Editorials

Overhaul the Kansas foster care system

Phyllis Gilmore, secretary for the Kansas Department for Children and Families, spoke in November to the Special Committee on Foster Care Adequacy. A state audit on Wednesday shows her agency struggles to properly oversee private foster care contractors, putting children in the system at risk.
Phyllis Gilmore, secretary for the Kansas Department for Children and Families, spoke in November to the Special Committee on Foster Care Adequacy. A state audit on Wednesday shows her agency struggles to properly oversee private foster care contractors, putting children in the system at risk. The Associated Press

A top-to-bottom overhaul of the Kansas Department for Children and Families should follow a blistering audit that revealed the agency fails to properly oversee private foster care contractors, putting the safety of children at risk.

Gov. Sam Brownback should take seriously some Democratic legislators’ call for the resignation of Secretary Phyllis Gilmore. The governor’s plan to continue to support her could wind up jeopardizing children in the foster care system.

The audit was done at the request of the Legislative Division of Post Audit Committee. It is the initial phase of a thorough examination of foster care in Kansas. Private foster care agencies do most of the work; the state department administers the program. Last year, 6,300 children were in foster care.

The foster system is responsible for providing temporary homes for children needing protection from physical, emotional, mental or sexual abuse or neglect. It is essential that the system itself not jeopardize the safety of the children it is supposed to protect.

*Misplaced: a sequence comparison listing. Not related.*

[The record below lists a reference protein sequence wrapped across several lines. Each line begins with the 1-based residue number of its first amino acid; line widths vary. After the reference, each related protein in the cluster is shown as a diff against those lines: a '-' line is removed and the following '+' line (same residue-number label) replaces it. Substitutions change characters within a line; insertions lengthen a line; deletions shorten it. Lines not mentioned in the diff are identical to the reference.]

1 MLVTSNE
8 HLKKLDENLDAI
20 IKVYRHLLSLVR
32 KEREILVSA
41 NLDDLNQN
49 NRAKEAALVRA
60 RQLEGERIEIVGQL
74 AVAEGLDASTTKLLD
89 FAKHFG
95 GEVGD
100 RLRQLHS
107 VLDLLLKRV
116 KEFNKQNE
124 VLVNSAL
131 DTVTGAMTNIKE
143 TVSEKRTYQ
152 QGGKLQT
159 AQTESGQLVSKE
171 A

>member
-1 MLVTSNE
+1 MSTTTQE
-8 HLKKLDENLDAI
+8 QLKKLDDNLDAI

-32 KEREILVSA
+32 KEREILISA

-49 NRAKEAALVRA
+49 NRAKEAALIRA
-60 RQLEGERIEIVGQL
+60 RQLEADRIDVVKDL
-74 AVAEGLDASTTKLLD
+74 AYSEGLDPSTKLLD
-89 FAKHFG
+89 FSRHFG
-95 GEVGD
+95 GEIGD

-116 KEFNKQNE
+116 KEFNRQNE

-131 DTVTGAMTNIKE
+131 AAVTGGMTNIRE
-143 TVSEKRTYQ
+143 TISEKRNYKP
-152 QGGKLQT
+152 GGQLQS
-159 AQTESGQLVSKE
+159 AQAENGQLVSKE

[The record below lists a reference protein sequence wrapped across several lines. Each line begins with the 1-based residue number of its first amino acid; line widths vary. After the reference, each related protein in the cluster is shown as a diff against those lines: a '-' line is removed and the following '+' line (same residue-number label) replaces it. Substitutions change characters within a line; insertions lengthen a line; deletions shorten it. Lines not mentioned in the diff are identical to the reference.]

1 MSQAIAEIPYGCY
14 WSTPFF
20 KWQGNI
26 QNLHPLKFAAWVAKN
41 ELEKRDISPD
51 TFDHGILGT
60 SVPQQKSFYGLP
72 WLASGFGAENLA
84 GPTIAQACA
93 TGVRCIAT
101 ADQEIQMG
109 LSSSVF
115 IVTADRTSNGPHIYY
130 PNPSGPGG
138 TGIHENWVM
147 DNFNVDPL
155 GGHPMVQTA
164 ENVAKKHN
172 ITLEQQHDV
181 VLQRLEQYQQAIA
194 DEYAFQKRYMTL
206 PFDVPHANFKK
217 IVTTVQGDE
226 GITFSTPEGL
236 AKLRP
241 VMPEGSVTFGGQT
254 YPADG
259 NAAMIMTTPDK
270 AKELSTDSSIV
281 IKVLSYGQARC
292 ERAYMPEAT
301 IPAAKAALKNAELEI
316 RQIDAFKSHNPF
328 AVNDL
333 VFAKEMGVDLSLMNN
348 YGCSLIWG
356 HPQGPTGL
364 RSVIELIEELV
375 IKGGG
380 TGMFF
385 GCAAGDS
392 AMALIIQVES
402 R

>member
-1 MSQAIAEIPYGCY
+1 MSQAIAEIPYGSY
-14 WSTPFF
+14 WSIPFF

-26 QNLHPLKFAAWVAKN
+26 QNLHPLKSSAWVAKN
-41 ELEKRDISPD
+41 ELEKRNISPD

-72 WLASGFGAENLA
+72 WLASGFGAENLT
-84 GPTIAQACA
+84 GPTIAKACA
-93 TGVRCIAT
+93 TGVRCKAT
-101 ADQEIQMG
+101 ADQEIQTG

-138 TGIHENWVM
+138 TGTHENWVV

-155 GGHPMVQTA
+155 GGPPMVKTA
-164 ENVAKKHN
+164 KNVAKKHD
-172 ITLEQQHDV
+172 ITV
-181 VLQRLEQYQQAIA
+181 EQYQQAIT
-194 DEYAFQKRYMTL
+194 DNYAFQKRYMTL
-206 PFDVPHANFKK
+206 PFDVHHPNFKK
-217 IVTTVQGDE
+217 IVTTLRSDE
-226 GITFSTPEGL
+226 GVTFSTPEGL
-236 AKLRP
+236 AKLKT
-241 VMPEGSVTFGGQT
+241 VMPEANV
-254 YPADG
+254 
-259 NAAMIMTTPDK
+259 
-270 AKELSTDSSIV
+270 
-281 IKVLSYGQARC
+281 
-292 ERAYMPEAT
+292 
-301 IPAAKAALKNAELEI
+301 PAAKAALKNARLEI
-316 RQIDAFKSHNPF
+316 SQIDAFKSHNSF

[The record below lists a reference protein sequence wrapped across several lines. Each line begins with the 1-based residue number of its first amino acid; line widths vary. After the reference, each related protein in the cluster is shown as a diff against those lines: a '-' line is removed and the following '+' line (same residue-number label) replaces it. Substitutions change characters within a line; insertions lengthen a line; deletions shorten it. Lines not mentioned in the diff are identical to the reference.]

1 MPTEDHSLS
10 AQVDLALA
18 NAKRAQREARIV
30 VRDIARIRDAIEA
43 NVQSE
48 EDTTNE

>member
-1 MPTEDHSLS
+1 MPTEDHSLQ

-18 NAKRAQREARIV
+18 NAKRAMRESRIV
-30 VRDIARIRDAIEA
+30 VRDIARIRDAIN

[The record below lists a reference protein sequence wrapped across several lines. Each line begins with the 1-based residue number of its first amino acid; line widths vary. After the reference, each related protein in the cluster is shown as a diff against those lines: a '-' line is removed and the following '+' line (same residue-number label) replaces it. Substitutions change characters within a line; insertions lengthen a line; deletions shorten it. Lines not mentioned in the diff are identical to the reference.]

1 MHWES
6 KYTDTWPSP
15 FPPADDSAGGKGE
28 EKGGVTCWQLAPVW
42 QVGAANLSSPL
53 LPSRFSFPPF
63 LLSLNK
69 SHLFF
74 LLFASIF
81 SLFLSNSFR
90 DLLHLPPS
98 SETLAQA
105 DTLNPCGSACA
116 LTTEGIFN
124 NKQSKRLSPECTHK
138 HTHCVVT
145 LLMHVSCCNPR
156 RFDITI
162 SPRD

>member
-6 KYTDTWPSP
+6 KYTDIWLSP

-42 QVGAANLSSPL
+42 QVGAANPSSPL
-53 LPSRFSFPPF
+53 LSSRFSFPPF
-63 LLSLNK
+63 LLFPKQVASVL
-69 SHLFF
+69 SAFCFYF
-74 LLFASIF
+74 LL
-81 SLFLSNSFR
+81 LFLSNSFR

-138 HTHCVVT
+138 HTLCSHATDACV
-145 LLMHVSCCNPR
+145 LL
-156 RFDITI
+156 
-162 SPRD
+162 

“Consequently, it is important for the foster care system to have sufficient controls in place to ensure the best interest of the child is the focus of all decisions made,” the audit said.

That clearly hasn’t been the case in the Department for Children and Families.

The audit found that the agency fails to conduct thorough background checks on foster families. Fingerprint-based background checks were done on foster parents but not on all individuals living in foster homes.

The agency also fails to ensure that monthly in-person visits occur for children’s safety in foster care, in adoptive homes or for children who have been reintegrated with their family.

The audit added that the department fails to determine whether children are placed in foster homes with sufficient living and sleeping space and whether families have the financial means needed to care for the children. In fact, the department grants nearly all requests for exceptions to these rules, which is inexcusable.

The audit revealed problems with training, staff turnover and low morale at the department. In press reports, Gilmore blamed low morale on negative stories in the media about the foster care system. That’s an absurd excuse when the audit clearly shows monumental problems exist in the agency.

They must be fixed to ensure the proper care and safety of Kansas children in the foster care system.

  Comments